When you’ve been so familiar with a piece of fruit, it might be a hard task to shift your beliefs on it.
After all, you’ve probably eaten the humble banana since infancy. Easy to peel and simple to eat, the flesh of this curved fruit has proven itself to be a faithful and tasty snack over the years. Once you learned to cook, the flesh of your old banana friend even became useful in the kitchen and has since featured in much-loved baking recipes.
But what if you’ve been consuming the yellow household favourite wrong this whole time?
“There are nutritional benefits to be had if you want to incorporate banana skins into your health and cooking routines.”
According to Accredited Practising Dietitian, Susie Burrell, we need to relearn how to eat bananas – skin and all. That may sound weird, after all, why would you eat a banana peel? But Burrell assures us that eating the skin of your banana can be a healthy way to reduce food waste and boost the nutritional benefits of the banana.
“In Australia, we are very quick to throw edible parts of our food away,” Burrell tells SBS. “But we actually need to start to look at our food, the sum of its parts, differently.
“The fact is you don’t have to throw your banana skins away. There are nutritional benefits to be had if you want to incorporate banana skins into your health and cooking routines.”
Burrell says that banana skins contain resistant starch, a dietary starch that 'resists' digestion in the small intestine.
The CSIRO explains this type of starch is important in supporting a healthy gut microbiome. “Starch escaping the small bowel acts as a source of food for the 'good bacteria' in the large bowel, fuelling their growth and activity, leading to favourable changes within the large bowel,” the CSIRO says online.
“Resistant starch also offers health benefits beyond those in the gut, such as helping to reduce your risk of type 2 diabetes by increasing the body’s sensitivity to insulin.”
Burrell adds that banana peels are a rich source of vitamin B6 and C, potassium and magnesium. As banana skins are so dense, they are also great for managing your appetite. “When you add them to things like smoothies and banana bread, they act as a bulking agent and can prove very satisfying.
To use the skin in cooking, Burrell recommends boiling the peel of a ripe banana first. “But if you ever freeze old bananas, you’ll notice that the skin may be black and already be soft enough to incorporate into your cake batter.”
“The fact is you don’t have to throw your banana skins away."
But seriously... do people really eat or cook with the peel?
Although the concept of eating the whole banana, skin and all, maybe new to you, it's been explored internationally for some years.
A study from The University of the Philippines Los Baños, published in International Food Research Journal in 2015, also suggests that banana skins may be used as a thickening agent in the kitchen.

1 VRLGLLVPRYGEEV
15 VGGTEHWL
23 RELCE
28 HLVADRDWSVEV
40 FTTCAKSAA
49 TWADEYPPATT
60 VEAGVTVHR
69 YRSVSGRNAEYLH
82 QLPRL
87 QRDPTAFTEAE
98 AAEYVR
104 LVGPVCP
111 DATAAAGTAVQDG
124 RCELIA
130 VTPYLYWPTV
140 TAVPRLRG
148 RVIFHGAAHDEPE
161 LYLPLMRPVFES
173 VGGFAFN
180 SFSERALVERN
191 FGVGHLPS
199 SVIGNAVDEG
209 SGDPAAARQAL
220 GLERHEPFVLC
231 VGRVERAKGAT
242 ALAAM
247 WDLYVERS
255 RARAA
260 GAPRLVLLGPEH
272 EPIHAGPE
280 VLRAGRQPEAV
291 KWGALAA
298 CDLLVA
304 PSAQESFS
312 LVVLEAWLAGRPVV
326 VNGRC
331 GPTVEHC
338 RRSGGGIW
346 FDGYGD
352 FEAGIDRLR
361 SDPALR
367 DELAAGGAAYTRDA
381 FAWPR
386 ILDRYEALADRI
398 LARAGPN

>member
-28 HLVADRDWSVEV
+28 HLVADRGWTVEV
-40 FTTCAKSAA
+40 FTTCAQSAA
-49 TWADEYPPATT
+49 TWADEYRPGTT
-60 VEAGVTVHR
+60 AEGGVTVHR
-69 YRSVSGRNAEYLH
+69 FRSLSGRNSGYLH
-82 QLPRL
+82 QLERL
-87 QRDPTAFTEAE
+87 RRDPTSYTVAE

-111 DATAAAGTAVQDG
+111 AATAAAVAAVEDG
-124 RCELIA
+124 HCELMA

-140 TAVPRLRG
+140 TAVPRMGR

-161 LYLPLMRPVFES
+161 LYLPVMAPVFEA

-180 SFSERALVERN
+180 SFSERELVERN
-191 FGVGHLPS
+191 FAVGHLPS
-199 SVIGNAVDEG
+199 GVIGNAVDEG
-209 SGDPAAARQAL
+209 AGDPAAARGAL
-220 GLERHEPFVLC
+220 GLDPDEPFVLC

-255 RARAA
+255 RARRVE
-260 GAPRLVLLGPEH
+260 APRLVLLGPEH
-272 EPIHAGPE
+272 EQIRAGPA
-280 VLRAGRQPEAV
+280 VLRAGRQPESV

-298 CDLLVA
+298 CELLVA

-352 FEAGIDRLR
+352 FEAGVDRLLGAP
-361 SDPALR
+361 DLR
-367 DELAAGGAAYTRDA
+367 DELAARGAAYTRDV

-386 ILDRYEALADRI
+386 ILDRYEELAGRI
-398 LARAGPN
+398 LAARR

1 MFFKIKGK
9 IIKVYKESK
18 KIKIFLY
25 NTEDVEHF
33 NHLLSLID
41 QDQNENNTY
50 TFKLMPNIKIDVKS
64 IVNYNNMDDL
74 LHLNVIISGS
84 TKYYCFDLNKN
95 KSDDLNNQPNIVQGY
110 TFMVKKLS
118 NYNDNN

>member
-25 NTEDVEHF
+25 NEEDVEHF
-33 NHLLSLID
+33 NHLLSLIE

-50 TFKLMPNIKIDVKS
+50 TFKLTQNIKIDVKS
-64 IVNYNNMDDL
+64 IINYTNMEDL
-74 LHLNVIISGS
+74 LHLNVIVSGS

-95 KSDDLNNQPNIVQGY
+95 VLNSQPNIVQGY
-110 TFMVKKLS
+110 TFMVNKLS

Researchers looked at the saba banana, a banana variety originating from the Philippines that’s popular in Filipino cuisine, to determine how pectin could be extracted from the peel for use in cooking. Pectin, a substance found naturally in fruits, is used to thicken jams and jellies.
The study found that the pectin present in banana skins was comparable to the pectin used in strawberry jams and commercial citrus pectin. As there wasn’t a significant difference in the colour, flavour, cloudiness, consistency and mouth feel of the three products, banana skins could be considered a valuable ingredient when making jam.
A 2017 review into a banana variety common in South East Asia demonstrated that all parts of the banana – including the peel – have been used as a traditional remedy. It describes the traditional belief that banana peel can produce antioxidant and antimicrobial activity, although these statements are more folkloric than evidence-based.
Meanwhile, a Taiwanese study published a decade earlier, concluded that banana peel – which is rich in serotonin – may relieve depressive symptoms.
The researchers state that by boiling the peel and drinking the water as a tea or putting your banana skins in a juicer and consuming the juice at least a few times a week could help boost your serotonin levels and balance your mood.
“To start using banana skins, you may need to shift your behaviour and thinking," Burrell says. "But over time, I believe that as more people become aware that they can consume banana peel, more people will start doing it."
Words of caution
More research needs to be conducted before the scientific community can conclusively say that the peels of all kinds of bananas can be used to benefit your health in many different ways. Until then, it's really up to you whether or not you're keen enough to try boiling a banana skin or use banana peel as a thickening agent in a cake.
Either way, if you are banana-bent on using the peel, it's advised that you wash and scrub all peels to rid them of any pesticides or chemicals that may be present before consuming or cooking.
It's also important to note that there is no single food or food byproduct that can do all. Bananas - with and without the skin- should always be consumed as part of a balanced diet. If you have a major illness, it's recommended that you first see a doctor to discuss an medical regime to suit you rather than looking for alternative measures.
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